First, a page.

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What if My Family Doesn’t Support My Adoption Decision?

Dealing with Unsupportive Parents and Other Family Members

As a pregnant woman considering adoption, you know that it may very well be the best decision for you and your baby. You’ve been dreaming of the future you want to give your child, and you know in your heart that this is the only option that feels right.

But even so, you may be in a situation where you’re forced to ask, “My family doesn’t support me placing my baby up for adoption. What are my options?” Or maybe you haven’t told them yet, but you have a feeling that when you finally do, your fears about them being unsupportive will become your new reality. As you likely already know, this can be incredibly tough to cope with. For many people, our family is our lifeline. And if they don’t support your decision, it might start to feel like no one is really on your side.

No matter how you’re feeling, we just want you to know that that’s just not true. Even if your family doesn’t support you placing a baby up for adoption, there will always be someone in your corner. If you’re struggling to cope with unsupportive family members and you’re not sure where to turn, here are some things you should know. While you can’t control how your family will react to your decision, you can prepare for how you will react to a potential lack of support.

Tips for Talking to Your Family

Telling your family about your adoption decision can be one of the hardest parts about being a prospective birth mother. Right now, you’re probably feeling anxious, uncertain, and unsure of what you should say to get them to understand your point of view. Before you break the news, here are some tips to help you talk to your family.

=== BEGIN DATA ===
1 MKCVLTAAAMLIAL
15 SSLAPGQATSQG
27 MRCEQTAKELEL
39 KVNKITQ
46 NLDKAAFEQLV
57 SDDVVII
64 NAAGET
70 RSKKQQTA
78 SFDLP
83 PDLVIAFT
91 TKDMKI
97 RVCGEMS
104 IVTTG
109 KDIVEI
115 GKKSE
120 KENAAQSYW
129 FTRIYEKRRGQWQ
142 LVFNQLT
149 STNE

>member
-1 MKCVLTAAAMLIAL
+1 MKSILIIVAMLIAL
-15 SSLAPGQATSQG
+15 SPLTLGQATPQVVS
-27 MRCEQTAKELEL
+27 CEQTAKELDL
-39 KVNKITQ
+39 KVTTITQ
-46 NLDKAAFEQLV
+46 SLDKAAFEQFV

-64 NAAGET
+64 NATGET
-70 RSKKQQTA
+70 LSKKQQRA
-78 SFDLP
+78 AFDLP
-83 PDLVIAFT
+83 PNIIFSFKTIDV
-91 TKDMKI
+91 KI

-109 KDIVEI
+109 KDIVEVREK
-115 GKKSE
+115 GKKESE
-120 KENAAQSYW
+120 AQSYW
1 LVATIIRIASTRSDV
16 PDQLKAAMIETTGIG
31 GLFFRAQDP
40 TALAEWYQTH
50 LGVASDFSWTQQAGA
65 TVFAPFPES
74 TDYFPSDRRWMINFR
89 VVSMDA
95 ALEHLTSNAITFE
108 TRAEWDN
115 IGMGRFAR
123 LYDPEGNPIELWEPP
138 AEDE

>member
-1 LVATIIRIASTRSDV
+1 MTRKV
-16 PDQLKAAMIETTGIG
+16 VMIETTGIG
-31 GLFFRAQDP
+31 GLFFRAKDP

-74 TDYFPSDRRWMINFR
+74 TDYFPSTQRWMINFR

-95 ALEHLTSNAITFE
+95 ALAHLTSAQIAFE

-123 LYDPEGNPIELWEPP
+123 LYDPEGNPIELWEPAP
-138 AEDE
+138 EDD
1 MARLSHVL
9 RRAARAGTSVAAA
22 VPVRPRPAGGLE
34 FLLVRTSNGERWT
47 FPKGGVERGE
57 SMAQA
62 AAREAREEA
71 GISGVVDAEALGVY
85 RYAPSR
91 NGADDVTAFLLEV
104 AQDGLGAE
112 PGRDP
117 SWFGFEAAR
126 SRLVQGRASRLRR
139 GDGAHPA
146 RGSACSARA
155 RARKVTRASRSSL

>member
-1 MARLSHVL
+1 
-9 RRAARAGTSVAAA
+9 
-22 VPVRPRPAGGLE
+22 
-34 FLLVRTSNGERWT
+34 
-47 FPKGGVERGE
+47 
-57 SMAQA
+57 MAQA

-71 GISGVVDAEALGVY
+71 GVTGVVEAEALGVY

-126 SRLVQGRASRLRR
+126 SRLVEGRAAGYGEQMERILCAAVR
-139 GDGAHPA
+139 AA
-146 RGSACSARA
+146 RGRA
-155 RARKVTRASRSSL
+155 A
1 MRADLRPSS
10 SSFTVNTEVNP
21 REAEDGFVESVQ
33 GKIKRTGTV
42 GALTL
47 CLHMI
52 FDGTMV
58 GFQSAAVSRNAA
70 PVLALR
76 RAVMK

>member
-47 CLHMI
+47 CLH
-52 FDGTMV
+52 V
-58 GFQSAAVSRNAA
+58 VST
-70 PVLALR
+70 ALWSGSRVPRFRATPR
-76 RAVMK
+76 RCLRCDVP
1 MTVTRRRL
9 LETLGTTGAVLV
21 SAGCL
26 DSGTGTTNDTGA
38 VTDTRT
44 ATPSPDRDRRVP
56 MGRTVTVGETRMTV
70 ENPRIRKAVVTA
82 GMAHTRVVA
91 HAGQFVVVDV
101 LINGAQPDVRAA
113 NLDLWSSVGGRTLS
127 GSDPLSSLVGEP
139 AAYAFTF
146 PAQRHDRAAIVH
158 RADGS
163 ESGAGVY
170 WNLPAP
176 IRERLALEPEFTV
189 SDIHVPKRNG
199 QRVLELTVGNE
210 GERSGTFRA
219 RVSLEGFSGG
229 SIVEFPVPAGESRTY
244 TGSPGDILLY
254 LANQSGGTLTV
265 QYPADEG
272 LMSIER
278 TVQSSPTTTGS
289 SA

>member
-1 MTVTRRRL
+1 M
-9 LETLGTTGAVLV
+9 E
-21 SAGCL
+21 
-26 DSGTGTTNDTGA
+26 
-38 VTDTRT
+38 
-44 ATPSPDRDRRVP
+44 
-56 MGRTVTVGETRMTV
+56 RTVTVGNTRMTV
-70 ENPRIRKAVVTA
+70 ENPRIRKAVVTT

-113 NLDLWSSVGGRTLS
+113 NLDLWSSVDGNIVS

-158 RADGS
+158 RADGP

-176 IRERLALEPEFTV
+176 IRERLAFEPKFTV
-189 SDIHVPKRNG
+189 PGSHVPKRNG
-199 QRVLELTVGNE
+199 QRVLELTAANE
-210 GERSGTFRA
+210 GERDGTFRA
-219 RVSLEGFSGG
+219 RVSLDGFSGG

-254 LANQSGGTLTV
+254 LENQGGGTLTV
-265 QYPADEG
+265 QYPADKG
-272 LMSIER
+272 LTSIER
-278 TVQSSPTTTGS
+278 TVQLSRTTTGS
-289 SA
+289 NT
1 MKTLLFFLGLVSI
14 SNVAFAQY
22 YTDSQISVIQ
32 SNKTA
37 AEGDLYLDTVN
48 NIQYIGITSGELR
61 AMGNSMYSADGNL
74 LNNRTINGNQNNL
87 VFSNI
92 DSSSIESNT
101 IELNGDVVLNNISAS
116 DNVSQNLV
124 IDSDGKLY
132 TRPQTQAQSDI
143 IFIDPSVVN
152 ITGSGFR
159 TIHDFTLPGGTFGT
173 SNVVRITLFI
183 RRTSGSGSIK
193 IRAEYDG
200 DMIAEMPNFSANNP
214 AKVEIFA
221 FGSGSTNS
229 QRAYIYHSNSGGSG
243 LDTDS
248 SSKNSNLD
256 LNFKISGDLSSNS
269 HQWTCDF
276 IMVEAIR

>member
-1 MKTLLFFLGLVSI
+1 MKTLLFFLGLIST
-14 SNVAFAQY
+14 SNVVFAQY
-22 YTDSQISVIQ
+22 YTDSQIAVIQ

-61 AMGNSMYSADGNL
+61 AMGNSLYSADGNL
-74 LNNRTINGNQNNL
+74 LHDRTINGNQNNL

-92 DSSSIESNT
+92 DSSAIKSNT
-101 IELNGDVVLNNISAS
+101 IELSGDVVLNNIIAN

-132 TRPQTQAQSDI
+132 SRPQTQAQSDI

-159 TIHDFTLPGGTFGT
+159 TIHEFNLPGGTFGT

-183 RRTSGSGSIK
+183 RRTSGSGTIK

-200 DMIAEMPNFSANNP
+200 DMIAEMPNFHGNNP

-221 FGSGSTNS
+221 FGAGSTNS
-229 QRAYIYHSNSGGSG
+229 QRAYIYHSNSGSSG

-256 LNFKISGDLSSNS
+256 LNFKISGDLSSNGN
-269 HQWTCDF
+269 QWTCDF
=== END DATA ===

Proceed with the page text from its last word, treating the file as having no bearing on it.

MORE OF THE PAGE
Start by telling those who you think will support you

If your parents are against you “giving a baby up” for adoption, it might not be the best idea to tell everyone at once. In fact, it might be better to start by telling a few family members that you’re really close to and then move toward telling more people who may not be as supportive, if you’re comfortable with it. It might not be ideal, but it can make the conversation little bit easier when you already have the support of a few close family members or friends. Once you’ve laid the foundation for your support team, then you can worry about your other family’s reactions later.

Provide some general information about adoption

Not everyone understands how modern adoptions work. For many people, when you say the word adoption, they falsely assume that means you’re giving up or giving away your baby. Although you know that’s not true, and we know that’s not true, they might not. Before you start talking to your family, see if you can offer some general adoption information that might change their opinion. Hopefully, your family who doesn’t support your adoption decision now will start to do the hard work of researching what it takes to pursue adoption on their own.

Tell them why you think adoption is the best decision

If your family is unsupportive of adoption, this will be a big concept for them to wrap their head around. After all, this isn’t a decision that you’ll be able to change your mind about after you’ve placed your baby for adoption. If you’re 100% sure that adoption is right for you, let them know that. Tell them how much research you’ve put into this, why you’re choosing adoption over your other options, and what led you to this decision. This is going to be a really hard conversation to have, and having some answers prepared ahead of time for the inevitable, “Why?” will make things a little bit easier.

You could talk to them about your future dreams for this child, your living situation, your relationship with the birth father, and more. But once again, you should only share as much as you feel comfortable with. You don’t have to lay everything out on the table just to appease your family. Regardless of what they think, you’re the only one who gets a final say in the matter.